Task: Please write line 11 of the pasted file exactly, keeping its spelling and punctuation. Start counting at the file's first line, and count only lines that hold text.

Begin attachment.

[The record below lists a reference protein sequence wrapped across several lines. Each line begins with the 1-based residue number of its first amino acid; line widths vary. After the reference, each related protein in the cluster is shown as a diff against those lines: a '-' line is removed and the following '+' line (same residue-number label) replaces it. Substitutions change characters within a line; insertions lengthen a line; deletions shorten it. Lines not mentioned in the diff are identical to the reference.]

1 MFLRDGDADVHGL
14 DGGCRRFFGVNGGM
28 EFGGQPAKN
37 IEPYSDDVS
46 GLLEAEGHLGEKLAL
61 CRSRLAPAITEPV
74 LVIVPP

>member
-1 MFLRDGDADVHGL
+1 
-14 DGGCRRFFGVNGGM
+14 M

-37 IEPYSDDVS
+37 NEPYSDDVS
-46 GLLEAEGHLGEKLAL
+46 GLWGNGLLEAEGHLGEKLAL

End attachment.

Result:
+1 